Methods: This analysis used data from a longitudinal study of services and outcomes for a sample group of children who had a first report for abuse or neglect in 1993-1994. Two subgroups were formed: (1) children in a family receiving Aid to Families with Dependent Children (AFDC) (the “low-income group”, N=6,889); and (2) the remainder of children of the same birth years with no record of AFDC during that time (the “comparison group”, N=1,870). Census tracts (N=323) served as a proxy for neighborhood, with an average of 21 families per tract. Intraclass correlation (ICC) was used to develop the rationale for a multilevel model. Multilevel modeling predicted age of onset as a continuous variable then longitudinal growth models predicted yearly risk for maltreatment reports through age 18.
Results: The ICC for neighborhood predicting age of onset was .017. The low-income group had an age of onset 2 years younger than the comparison group, controlling for parent's age, education, and neighborhood income. The growth model analysis indicates that before age one, the low-income group has a 7.2% probability of a report compared to 2.3% in the comparison group. For both groups, the risk for maltreatment increases until age 7-8, then decreases until age 18. The risk disparity between the two groups is highest during infancy and late adolescence when children in the low-income group are about three times more likely to have a report of maltreatment.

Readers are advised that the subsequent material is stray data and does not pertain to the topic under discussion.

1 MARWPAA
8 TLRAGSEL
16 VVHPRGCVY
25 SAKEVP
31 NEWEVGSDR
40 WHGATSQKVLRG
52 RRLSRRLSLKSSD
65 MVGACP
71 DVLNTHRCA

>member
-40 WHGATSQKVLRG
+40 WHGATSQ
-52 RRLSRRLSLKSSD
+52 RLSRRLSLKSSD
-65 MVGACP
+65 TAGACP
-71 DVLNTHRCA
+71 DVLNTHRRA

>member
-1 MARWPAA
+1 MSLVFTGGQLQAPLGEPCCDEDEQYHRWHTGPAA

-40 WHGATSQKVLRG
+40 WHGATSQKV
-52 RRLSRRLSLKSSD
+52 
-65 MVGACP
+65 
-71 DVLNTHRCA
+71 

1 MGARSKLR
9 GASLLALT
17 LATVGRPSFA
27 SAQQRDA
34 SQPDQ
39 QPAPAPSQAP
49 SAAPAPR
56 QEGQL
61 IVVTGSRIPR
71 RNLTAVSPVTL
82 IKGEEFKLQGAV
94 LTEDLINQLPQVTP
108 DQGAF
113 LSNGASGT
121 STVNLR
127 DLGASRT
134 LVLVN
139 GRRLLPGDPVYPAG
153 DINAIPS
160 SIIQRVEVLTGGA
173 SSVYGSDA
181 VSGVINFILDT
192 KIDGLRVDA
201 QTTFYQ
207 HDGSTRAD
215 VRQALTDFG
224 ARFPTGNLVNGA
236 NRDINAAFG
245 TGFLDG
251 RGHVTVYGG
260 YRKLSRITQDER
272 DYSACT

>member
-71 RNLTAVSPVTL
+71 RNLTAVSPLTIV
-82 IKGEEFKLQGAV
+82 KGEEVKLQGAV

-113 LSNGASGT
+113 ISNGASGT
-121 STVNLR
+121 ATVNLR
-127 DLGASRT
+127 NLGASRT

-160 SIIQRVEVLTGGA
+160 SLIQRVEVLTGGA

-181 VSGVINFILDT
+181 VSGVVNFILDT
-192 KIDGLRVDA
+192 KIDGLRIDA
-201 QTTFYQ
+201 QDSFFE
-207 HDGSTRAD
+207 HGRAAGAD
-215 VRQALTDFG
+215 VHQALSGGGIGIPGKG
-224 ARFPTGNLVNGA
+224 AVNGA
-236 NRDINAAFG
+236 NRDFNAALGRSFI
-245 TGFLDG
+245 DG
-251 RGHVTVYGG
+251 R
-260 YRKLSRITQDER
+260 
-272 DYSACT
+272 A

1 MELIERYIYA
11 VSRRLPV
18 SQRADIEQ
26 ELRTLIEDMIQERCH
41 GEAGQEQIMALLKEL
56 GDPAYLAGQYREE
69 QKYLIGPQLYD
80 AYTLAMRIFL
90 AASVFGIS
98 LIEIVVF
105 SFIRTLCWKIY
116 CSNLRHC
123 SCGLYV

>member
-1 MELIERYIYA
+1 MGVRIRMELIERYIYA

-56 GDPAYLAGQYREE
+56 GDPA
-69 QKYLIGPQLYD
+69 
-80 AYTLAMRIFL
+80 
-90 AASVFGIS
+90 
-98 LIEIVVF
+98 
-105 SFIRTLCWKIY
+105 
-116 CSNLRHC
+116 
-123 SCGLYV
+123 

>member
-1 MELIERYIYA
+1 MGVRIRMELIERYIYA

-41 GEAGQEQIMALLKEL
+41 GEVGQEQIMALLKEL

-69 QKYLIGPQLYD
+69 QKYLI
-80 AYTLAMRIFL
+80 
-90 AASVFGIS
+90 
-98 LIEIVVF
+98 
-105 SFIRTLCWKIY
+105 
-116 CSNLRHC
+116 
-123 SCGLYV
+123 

Discussion: The ICC suggests that 2% of the variance in age of onset is explained by neighborhood. This finding is similar to Coulton et al. (1999) predicting Child Abuse Potential scores (2-5%) and Molnar et al. (2003) predicting parent to child physical aggression (2%). Low-income families have an earlier onset of maltreatment, providing support for home visitation prevention programs targeting these families. During grade school, there may be protective factors that level the risk experienced by children based on income. During infancy and high school, these protective factors seem to be reduced and the impact of family poverty is greater.